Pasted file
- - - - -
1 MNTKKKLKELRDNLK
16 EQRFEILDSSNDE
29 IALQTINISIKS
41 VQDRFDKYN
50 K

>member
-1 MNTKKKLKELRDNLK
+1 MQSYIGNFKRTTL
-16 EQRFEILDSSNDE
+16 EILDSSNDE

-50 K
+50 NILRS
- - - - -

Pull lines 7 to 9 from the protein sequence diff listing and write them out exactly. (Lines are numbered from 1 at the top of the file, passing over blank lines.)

-1 MNTKKKLKELRDNLK
+1 MQSYIGNFKRTTL
-16 EQRFEILDSSNDE